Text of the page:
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Australia offers assistance to devastated com -

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ELEANOR HALL: Australia's Foreign Minister, Stephen Smith, says the Federal Government is offering
all the assistance it can to the Pacific Island communities.

Mr Smith spoke to me from Singapore a short time ago.

Minister, the death toll is rising from this large earthquake and series of tsunamis in the
Pacific. What's the latest information that you have on the scale of the disaster?

STEPHEN SMITH: Well I'm in transit with Singapore Airlines but this morning I've spoken to our High
Commissioners in both Samoa and Tonga.

In Samoa, where we're now focusing most of our attention on, our most recent advice so far as
Australians are concerned is that we think we've got seven Australians who've been adversely
affected. Three of those we expect will be hospitalised overnight and we're giving them as much
assistance as we can.

Unfortunately we are very concerned about the welfare of one Australian, a woman. One of the
Australians who's been injured has reported a woman in difficulty and so we are very concerned for
her welfare and we're working closely with the Samoan authorities to try and locate her.

Other than that, the most difficult issue for us is that the disaster has struck the south east
portion of the island where we find a number of both luxury and budget accommodation resorts and
we're concerned that Australians may have been there holidaying. It'll just take us some time to,
together with the Samoan authorities, to ascertain that and track down the whereabouts of any
Australians.

ELEANOR HALL: And is it only in Samoa that you're concerned about Australians?

STEPHEN SMITH: For a while we were concerned about Tonga, but I've spoken to our High Commissioner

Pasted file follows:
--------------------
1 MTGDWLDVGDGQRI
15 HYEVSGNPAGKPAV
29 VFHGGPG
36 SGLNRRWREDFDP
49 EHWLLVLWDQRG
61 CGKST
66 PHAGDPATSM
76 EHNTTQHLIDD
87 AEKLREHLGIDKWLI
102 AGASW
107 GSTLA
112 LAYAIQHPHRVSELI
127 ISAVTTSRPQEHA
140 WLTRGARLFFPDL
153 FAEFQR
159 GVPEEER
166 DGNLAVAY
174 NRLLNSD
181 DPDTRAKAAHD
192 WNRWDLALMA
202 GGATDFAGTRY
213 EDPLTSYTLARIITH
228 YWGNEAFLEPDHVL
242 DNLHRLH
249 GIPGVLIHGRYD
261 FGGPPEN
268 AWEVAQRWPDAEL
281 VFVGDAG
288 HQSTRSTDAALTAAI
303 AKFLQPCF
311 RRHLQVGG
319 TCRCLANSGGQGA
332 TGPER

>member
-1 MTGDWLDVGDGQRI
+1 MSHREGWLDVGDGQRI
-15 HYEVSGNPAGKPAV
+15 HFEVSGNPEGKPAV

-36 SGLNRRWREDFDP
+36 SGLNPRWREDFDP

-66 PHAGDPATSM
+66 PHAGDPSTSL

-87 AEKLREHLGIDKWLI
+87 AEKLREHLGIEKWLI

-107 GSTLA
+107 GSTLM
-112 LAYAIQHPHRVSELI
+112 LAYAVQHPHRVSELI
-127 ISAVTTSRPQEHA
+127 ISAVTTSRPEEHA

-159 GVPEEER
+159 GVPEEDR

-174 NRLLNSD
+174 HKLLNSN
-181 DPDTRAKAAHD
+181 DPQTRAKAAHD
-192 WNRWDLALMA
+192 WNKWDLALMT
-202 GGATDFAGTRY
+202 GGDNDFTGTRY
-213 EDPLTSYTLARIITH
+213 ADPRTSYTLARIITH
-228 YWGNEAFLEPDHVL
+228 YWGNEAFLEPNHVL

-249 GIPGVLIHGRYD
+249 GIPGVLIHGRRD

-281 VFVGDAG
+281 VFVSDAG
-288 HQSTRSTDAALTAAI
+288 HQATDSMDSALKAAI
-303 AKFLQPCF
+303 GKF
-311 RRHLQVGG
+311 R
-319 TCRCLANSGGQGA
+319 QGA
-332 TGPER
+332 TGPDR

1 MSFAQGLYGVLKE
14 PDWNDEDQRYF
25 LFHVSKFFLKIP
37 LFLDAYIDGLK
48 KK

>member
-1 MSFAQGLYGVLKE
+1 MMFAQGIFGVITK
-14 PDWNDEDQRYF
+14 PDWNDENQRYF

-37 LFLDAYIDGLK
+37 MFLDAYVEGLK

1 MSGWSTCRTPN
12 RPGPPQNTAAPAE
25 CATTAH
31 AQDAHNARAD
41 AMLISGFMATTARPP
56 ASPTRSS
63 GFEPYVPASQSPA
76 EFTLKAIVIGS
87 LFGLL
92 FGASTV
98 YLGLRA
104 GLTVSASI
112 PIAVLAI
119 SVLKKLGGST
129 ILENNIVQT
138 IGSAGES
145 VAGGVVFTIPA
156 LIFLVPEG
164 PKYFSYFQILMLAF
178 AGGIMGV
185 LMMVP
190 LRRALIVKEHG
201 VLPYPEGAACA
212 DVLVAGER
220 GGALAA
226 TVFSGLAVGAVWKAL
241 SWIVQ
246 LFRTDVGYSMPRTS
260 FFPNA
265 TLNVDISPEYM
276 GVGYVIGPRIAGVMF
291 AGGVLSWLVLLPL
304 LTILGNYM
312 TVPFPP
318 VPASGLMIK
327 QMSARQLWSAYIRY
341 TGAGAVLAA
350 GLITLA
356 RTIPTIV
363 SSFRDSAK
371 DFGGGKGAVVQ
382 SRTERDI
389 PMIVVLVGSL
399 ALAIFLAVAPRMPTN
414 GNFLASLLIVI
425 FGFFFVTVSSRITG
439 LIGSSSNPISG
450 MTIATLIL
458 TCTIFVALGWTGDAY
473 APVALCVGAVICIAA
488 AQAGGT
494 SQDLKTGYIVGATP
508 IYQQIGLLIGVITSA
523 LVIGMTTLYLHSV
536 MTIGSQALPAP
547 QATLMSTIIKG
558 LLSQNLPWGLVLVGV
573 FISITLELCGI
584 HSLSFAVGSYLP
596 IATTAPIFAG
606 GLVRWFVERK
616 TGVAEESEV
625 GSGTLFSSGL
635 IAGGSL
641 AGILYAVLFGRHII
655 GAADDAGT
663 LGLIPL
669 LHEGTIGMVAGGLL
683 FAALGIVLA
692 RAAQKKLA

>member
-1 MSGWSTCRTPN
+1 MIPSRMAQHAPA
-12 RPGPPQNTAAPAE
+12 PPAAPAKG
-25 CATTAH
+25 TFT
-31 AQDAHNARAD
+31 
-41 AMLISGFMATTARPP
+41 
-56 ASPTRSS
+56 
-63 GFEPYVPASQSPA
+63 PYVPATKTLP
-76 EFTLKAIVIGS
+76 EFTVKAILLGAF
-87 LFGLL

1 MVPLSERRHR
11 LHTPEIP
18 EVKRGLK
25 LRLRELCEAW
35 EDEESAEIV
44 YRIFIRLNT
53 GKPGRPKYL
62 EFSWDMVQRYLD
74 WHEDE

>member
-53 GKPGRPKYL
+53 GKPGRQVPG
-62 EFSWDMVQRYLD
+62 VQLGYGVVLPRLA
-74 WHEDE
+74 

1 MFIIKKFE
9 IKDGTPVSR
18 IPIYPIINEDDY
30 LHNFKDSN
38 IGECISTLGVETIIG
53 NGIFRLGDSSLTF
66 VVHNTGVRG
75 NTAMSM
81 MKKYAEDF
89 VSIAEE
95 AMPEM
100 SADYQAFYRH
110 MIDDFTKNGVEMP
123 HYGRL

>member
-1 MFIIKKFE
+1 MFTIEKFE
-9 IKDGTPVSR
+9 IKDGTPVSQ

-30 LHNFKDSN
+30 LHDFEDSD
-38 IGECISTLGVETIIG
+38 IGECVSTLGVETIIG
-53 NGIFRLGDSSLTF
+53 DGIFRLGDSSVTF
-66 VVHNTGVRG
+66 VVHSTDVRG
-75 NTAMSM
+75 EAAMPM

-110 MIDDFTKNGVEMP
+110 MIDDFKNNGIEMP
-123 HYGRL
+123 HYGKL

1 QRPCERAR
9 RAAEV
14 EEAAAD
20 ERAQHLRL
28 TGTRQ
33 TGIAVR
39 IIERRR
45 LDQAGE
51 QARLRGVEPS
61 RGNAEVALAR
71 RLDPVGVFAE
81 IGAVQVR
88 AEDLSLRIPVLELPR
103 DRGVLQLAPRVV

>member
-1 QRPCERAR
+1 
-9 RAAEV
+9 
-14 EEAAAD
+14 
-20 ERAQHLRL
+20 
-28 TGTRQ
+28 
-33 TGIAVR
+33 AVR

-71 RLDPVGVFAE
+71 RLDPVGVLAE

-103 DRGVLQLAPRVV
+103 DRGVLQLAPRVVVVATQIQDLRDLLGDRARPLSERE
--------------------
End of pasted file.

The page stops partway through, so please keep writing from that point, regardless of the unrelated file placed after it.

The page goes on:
in Tonga and the level of damage there is such that we're not concerned at this stage about any
Australians.

Other Pacific parts, or islands to which we were worried may have been adversely effected and
Australians there, like Niue, Fiji, Noumea, Nauru, all the advice we're getting in is that damage
has been slight or there's been no significant adverse effects and that's our most recent advice
for New Zealand as well.

So we're focusing our efforts on Samoa. We've determined already that we'll send a task force of
Australian officials to give additional assistance to our High Commission in Apia, the capital.
That'll be made up of both DFAT (Department of Foreign Affairs and Trade) and Defence officials and
so we're effectively sending reinforcements just to make sure we've got as many Australian
officials on the ground as is required.

And we've also indicated to the Samoan Government that any assistance that they need in the face of
this tragedy then Australia is ready, willing and able to provide assistance but, as you'd expect,
the Samoan Government is not yet in a position to make a judgement about what additional assistance
it may require given that it's dealing with the immediacy of the problem.

ELEANOR HALL: And Minister, on the typhoon which has hit other countries in the region, there are
reports today that the typhoon which killed 246 people in the Philippines has now killed more than
30 people in Vietnam.

What assistance is Australia providing in response to this disaster?

STEPHEN SMITH: I've already announced that we will provide $1 million assistance to the Philippines
as immediate, urgent assistance, and we're also preparing ourselves for a further request from the
Philippines Government and also the Philippines' non-government organisations like the Red Cross,
and we'll do that as well in conjunction with the United Nations as required.

We're also of course concerned that the typhoon has spread to Vietnam and we're getting reports in
of damage there and we will put ourselves in the position to provide assistance there as required.
The Vietnamese authorities have not yet formally requested any assistance but they have asked
neighbouring governments and NGOs to put themselves in a position to respond because the typhoon
has now crossed the coast onto mainland Vietnam, about 80 to 100 kilometres south of Da Nang, then
we're putting ourselves in a position to be able to provide assistance there as well.

ELEANOR HALL: Minister, thanks very much for joining us.

STEPHEN SMITH: Thanks Eleanor.

ELEANOR HALL: And that's the Foreign Minister Stephen Smith, speaking to me from Singapore.